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The sixty-seventh Soundtrack of the Week is Who'll Stop the Rain, music by Laurence Rosenthal.
The movie, an adaptation of Robert Stone's novel Dog Soldiers, is a good one. Nick Nolte smuggles drugs from Vietnam to the United States and runs afoul of government agents who are involved in the deal.
The score is mostly suspense and action music, and very effective. Rosenthal also came up with some amusing source music of his own, such as the faux Indian classical music of "Bel Air Mansion" and the groovy "Charmian's Villa", a hybrid of The Doors' "Riders on the Storm" and Steely Dan's "Do It Again".
Lucio Menegon's Sonic Demons is now available!
The sixty-sixth Soundtrack of the Week is Film Score Monthly's CD of The Heart Is a Lonely Hunter, music by David Grusin.
Grusin's score for this movie is very nice, sweet and lyrical, using harpsichord, classical guitar, harp, synthesizer, percussion and various other instruments, sometimes with tape delay. There are some moments—the first few seconds of the main title music, for instance—that seem to indicate the influence of Bernard Herrmann.
My favorite cues are those Grusin created to serve as source music. Instead of licensing songs that were on the radio at the time, he (and collaborators) came up with their own original material to suit the scene. "Beyond the Reach of Love", performed by The Blossoms, has a great Phil Spector-like feel. There are various country/western songs, Hollies-like pop songs, an excellent psychedelic rock song complete with frenzied sitar playing, rhythm and blues and other dance music cues.
As is typical of Film Score Monthly's releases, the CD contains a wealth of unused material never before released, as well as the original LP program.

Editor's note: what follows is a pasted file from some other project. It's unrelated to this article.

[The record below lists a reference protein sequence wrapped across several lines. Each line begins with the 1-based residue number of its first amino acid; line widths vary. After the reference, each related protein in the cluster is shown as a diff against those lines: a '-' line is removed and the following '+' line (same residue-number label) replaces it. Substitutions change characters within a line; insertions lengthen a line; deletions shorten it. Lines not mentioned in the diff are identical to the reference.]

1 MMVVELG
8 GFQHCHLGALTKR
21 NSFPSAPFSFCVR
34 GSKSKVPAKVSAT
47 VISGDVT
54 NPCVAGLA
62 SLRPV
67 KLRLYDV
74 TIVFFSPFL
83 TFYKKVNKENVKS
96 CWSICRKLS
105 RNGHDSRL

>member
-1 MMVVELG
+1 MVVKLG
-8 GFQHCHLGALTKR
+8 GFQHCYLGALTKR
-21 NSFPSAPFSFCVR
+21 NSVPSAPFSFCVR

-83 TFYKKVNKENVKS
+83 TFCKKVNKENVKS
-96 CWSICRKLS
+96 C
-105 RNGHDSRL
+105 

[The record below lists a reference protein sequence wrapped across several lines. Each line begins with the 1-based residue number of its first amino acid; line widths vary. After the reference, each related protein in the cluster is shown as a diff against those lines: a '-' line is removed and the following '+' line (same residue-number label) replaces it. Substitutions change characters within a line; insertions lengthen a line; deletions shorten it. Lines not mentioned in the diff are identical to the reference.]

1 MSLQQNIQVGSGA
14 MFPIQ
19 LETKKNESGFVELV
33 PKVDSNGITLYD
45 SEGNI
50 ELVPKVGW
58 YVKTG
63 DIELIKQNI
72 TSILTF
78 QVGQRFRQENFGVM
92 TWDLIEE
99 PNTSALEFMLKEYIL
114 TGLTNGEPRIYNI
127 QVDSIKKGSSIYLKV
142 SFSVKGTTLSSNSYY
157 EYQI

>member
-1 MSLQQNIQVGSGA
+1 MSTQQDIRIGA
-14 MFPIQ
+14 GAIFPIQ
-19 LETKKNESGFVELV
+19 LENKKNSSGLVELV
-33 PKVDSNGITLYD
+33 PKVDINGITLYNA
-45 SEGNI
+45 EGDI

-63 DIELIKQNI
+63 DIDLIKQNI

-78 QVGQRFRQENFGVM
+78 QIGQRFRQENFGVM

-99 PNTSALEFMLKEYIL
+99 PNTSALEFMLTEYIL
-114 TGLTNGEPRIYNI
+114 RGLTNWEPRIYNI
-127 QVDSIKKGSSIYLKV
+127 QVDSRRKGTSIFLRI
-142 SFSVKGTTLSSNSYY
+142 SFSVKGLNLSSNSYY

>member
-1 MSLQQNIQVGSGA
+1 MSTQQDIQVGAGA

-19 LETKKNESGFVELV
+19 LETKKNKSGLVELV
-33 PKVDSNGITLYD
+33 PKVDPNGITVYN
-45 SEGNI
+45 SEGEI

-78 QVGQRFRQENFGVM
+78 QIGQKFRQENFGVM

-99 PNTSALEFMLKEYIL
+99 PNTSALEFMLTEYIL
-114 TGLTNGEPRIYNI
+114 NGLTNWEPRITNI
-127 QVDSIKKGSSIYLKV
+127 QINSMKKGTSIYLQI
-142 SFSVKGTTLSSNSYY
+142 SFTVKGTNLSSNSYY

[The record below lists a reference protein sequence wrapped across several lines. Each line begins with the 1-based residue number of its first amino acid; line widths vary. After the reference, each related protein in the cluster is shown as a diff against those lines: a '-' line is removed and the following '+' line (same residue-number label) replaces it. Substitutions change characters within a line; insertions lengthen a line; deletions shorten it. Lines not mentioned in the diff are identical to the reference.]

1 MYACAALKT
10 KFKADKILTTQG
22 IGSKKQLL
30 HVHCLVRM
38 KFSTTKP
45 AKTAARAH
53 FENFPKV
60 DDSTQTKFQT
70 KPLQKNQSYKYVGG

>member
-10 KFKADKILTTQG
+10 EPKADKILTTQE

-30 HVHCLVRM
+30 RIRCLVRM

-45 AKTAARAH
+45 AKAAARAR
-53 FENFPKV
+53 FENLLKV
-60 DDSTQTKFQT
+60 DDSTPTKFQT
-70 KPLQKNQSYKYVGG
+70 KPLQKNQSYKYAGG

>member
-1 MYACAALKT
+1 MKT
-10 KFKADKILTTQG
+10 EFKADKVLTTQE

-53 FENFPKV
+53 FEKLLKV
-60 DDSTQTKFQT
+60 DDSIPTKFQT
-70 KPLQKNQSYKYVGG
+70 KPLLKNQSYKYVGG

Five maggots for 25¢!
I suppose you can get real maggots for free easily enough. But this is one of those cases where I prefer the cheap plastic imitation.
The sixty-fifth Soundtrack of the Week is the new Prometheus Records release of Bernard Herrmann's score for The 7th Voyage of Sinbad.
Not only is this one of my favorite scores—my band Ghost Wave used to cover "Bagdad" from this—it's one of my favorite movies. I've seen 7th Voyage on television, on laserdisc, on dvd, on videotape and even projected from 16mm.
The music itself is a devastating display of Herrmann's talents. Romance, action, suspense, exotica, dread and countless other moods are contained in the score.
"The Overture" is one of Herrmann's most exciting cues and is followed by one of his most effectively atmospheric and ethereal, "The Fog". "Street Music" is lilting and mysterious while the music for Ray Harryhausen's brilliant stop-motion animated skeleton ("The Duel with the Skeleton" etc.) is one of Herrmann's most famous and most celebrated compositions.
One of the best things you could do with this recording is to listen to it with headphones in a very dark room.
The Prometheus release is a 2-CD set, very reasonably priced at $21.95. The first disc is the original soundtrack recording while the second disc is the original soundtrack album.
Since Dexter is walking now, we got him some new shoes. Lola Cawthray picked them out. She has great taste!
If these were available in my size, I would get a pair for myself.
Thanks to you folks who attended my show with Chris Cawthray at the Downtown Music Gallery. David Grollman took the photo you see above. Speaking of David Grollman, I highly recommend his new CD of improvisations with cellist Valerie Kuehne. They recorded it live in Baltimore and it's a blistering, exciting set. You can get it here!